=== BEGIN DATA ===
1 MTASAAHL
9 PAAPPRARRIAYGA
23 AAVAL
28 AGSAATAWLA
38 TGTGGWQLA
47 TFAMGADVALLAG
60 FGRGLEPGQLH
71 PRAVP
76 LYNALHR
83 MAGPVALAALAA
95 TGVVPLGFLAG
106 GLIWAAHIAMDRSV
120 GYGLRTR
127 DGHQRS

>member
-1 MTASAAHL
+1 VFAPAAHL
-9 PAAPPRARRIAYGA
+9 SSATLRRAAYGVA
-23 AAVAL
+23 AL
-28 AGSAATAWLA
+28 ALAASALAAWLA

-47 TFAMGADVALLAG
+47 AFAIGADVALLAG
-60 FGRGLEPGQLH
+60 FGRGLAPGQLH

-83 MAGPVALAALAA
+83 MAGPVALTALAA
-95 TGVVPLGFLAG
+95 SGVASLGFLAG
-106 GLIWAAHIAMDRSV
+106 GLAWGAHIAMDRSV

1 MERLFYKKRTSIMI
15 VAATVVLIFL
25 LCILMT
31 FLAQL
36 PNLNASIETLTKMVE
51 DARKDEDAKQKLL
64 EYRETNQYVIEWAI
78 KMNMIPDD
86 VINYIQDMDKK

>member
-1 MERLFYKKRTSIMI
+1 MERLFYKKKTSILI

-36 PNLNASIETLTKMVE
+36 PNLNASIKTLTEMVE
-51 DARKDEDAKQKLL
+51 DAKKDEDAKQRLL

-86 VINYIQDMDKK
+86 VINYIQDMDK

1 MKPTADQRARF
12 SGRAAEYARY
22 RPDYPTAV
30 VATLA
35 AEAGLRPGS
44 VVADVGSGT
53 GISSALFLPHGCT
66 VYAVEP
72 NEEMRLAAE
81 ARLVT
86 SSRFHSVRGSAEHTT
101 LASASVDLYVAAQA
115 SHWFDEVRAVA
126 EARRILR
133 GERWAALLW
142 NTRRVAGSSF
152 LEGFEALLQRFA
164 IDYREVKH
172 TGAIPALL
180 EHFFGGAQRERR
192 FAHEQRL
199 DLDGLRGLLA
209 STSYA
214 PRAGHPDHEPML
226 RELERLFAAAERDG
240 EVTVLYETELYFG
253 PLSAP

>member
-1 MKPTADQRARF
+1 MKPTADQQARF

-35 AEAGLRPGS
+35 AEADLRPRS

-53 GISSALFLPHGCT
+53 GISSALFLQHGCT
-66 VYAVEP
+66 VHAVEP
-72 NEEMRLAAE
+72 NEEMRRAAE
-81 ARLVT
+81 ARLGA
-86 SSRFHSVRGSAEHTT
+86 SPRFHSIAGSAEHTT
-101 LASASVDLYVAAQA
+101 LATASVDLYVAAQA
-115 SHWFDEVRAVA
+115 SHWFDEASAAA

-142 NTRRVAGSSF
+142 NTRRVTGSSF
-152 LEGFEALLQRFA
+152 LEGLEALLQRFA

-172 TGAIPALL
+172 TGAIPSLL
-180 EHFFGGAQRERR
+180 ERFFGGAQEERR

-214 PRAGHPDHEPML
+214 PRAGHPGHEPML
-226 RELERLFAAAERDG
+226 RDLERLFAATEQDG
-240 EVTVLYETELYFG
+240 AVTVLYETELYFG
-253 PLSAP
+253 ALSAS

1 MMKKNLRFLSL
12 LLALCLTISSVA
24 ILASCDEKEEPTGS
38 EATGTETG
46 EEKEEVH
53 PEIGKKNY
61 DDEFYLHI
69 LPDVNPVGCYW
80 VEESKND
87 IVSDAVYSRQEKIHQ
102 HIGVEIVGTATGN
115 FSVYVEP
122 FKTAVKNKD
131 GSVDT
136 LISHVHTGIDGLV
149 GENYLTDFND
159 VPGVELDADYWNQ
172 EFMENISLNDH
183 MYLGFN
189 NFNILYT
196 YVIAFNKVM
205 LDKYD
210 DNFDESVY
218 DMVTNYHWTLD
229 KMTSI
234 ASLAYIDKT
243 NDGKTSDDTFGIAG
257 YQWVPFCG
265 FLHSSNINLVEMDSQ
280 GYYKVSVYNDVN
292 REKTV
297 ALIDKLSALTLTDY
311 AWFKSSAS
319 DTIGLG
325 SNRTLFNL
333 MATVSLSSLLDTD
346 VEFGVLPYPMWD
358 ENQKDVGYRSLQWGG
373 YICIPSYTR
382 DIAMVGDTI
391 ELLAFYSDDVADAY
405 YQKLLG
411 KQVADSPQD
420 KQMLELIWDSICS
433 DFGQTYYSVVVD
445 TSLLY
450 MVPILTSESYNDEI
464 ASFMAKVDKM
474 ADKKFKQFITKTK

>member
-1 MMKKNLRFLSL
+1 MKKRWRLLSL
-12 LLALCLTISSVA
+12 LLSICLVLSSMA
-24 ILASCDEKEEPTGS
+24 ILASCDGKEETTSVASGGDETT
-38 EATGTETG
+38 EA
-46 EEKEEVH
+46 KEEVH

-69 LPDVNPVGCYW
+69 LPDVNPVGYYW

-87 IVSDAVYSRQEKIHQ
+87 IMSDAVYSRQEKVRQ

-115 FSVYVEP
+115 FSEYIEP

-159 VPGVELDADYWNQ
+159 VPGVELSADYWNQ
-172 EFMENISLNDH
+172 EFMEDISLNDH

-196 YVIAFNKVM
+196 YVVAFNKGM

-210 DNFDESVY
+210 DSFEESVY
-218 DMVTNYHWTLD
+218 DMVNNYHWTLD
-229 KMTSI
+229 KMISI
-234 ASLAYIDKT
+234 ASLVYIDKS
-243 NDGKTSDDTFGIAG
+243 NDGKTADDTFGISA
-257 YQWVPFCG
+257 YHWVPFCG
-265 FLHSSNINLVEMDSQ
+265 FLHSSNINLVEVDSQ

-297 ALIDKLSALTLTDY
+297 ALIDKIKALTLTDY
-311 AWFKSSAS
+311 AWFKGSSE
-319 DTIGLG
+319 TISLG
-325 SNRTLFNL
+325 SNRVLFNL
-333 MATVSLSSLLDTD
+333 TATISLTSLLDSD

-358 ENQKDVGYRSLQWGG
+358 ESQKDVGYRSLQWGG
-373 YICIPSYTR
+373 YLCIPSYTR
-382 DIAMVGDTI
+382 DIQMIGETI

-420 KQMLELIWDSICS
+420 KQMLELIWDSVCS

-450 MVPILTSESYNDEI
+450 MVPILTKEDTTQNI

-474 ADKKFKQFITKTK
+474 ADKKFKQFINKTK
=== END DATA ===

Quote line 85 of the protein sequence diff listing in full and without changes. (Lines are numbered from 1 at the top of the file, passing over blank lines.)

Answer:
+53 GISSALFLQHGCT